Sustainable Living When You Live in a City

by Ryan Popoff October 30, 2017

Global warming is a hot topic in the media these days, and we're all becoming concerned about the carbon footprint we're leaving and the future we're providing for our posterity. In rural communities it's possible to live off the land to some extent, but what about when you live in the city? How do you reduce your carbon footprint when you're surrounded by smog and litter? It's actually easier than you may think.

Take Advantage of City Living

Although city living may sound like a recipe for overconsumption and consumerism, there are actually advantages to living in a city when it comes to sustainable living. Unlike in some rural communities, cities have easily-accessible public transportation. Using public transportation is like large-scale carpooling. By reducing the number of vehicles on the roads, it decreases waste.

Even better than public transportation is the possibility of walking places. Many neighborhoods have local markets which you may find within walking distance of your apartment. The best part is that if you walk to and from these stores, you're not only getting exercise and reducing transportation waste, but you're also supporting your local community.

Buy it for Life Instead of for Now

Living in the city can encourage consumerism, but it can also encourage a less-is-more mentality. After all, many city apartments are small. To get the most use out of your space, it's important to limit clutter. One way to do this is to buy long-lasting items instead of buying many short-term items. The great thing about buying items for life instead of for right now is not only that they last longer and can save you money over time, but also that they reduce the waste you're dumping into landfills.

Upcycle

Recycling used to be considered the best possible outcome for waste products. The problem with recycling, however, is the fact that the materials still have to be transported to recycling facilities. Recycling can also be quite costly, especially when consumers don't clean out their materials or put items in recycling that can't actually be recycled. Educating yourself about how to prepare materials to be recycled is one great step, but many are taking it a step further through something called "upcycling."

Upcycling is the process of taking an item that would normally be delegated to the recycling bin--or even the garbage bin--and repurposing it so that it can still be useful. Plarn--yarn made out of plastic grocery bags--is one example of upcycling. There are tons of others. The creative reuse of materials not only reduces your landfill contribution, but it also draws your attention to how many things you're throwing away on a daily basis.

Keep a Windowsill Garden

You may think that living in the city prevents you from growing your own food. Although you may never own a large vegetable garden, you can easily grow herbs and small vegetables in your windowsill. Not only will this give you useable herbs and vegetables for your kitchen, but it may also make your apartment feel more peaceful. We all know that plants recycle carbon dioxide into oxygen, which means that increasing the number of plants surrounding you can be beneficial, especially in cities with a lot of smog. House plants have even been shown to improve mental health.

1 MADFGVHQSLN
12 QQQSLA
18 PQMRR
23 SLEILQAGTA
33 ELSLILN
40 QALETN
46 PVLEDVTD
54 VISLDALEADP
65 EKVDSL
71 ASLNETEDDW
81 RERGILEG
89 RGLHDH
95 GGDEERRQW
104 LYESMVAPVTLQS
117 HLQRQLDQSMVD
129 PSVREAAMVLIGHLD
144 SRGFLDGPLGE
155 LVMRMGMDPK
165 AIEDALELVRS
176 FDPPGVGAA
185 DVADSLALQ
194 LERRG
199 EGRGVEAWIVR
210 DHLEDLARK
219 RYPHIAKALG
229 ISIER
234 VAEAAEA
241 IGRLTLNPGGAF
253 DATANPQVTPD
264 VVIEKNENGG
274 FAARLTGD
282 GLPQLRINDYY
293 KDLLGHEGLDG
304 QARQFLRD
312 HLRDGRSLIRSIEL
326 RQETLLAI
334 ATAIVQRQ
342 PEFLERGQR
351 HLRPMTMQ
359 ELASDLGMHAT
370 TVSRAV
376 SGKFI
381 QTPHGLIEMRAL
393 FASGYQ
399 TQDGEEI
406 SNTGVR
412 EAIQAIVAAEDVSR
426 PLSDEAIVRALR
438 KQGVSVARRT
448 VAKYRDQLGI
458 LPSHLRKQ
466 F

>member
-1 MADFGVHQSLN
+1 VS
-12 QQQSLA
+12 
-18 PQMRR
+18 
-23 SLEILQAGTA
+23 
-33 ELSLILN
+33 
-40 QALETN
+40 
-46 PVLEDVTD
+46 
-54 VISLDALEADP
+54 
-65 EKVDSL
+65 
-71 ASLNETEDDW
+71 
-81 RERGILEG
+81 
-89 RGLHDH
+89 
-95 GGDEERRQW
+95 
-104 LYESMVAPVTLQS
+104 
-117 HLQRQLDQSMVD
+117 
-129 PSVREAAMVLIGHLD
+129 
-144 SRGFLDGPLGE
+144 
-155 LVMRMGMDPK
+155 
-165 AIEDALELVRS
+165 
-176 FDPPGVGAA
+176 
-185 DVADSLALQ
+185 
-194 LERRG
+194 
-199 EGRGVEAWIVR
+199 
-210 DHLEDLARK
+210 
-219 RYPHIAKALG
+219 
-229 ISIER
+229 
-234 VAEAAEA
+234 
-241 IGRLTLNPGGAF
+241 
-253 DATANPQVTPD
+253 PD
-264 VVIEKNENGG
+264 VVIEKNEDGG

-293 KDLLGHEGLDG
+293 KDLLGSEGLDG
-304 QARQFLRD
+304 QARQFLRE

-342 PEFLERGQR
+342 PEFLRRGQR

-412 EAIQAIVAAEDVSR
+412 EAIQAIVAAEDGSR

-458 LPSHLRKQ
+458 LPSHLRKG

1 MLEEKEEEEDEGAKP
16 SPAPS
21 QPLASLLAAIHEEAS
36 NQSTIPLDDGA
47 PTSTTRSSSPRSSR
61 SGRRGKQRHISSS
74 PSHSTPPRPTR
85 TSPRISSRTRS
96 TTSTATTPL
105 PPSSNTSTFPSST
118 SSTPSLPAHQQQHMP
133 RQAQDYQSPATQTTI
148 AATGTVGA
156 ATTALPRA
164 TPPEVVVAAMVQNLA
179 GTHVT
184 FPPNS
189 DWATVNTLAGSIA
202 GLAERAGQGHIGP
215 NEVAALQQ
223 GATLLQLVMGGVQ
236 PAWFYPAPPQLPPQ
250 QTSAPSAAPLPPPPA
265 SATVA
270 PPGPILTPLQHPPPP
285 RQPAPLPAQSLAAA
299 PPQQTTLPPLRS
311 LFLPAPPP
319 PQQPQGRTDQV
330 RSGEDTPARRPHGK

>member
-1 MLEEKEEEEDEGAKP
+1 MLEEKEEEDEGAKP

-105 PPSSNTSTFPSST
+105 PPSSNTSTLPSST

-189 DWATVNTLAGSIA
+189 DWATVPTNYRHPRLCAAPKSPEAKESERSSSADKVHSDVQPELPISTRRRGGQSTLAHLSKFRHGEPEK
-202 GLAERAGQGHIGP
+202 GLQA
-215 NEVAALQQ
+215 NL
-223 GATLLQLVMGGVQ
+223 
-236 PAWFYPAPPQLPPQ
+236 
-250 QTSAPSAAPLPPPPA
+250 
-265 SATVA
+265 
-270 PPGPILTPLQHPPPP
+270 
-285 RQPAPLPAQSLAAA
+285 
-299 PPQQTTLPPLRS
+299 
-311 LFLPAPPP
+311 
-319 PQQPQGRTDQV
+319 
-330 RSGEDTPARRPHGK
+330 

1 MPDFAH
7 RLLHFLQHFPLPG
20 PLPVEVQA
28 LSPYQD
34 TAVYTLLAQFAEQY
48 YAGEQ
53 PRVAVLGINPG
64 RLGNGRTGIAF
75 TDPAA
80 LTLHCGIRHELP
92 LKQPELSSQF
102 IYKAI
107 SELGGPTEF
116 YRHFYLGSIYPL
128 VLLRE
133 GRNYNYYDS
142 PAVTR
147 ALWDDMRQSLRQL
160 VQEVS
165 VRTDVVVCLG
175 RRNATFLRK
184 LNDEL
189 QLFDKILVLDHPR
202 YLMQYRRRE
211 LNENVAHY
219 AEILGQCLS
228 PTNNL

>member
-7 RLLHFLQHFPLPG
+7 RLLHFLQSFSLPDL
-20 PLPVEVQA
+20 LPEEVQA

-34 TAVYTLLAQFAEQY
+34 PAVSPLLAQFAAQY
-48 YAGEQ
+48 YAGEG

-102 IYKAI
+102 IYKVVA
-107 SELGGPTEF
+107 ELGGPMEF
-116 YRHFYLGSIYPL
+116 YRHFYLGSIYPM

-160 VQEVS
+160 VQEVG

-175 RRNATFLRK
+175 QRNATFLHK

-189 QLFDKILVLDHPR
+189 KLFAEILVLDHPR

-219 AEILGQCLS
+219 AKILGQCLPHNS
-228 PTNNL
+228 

Some locations also offer community gardening. This is one large garden in which you could use a small plot of land. Community gardening is a solution to the lack of yards in cities and may allow you to grow larger and more numerous plants than if you were trying to just keep them inside.

Turn Off Electronics You Aren't Using

Remember when your parents used to tell you to turn off the lights? The old adage holds true. Wasteful electricity use doesn't just consume money: It also consumes our planet's resources. This can extend further than just turning off lights you're not using, however. It also means that you should fix the leaky sink in the bathroom so that you're not wasting water unnecessarily, and even unplug electronics like toasters and coffee makers that aren't currently in use. When items are plugged in they use a small amount of power even when they're not turned on.

Reduce Junk Mail Received

Instead of spending time every day sorting through your mail just so you can toss the junk mail, reach out to distributing companies and take your name off their mailing lists. This prevents junk mail from being sent to you, which reduces the number of trees being cut down to provide the junk mail. You can also opt to pay many, if not all, of your bills online, limiting paper waste even more in the process.

Use Water Filters Instead of Water Bottles

Landfills are grossly over-packed with old plastic water bottles. The increased consumption of water over soda or juice is great, but the cost of plastic is not a price worth paying. If your tap water doesn't taste great, purchase a water filter instead of buying water bottles. This not only reduces your plastic use, but it also will save you money over time. Water filters still have to be replaced, but not nearly as often as water bottles would have to be purchased. You can still take your filtered water and put it in a metal bottle for easy transport, but you won't be throwing it away every 16 ounces.

Sustainable living in the city is totally possible. Even better, living sustainably not only helps the environment but also helps pad your wallet by cutting down on unnecessary and wasteful expenses. What are your top tips for sustainable urban living?

Ryan Popoff
Ryan Popoff


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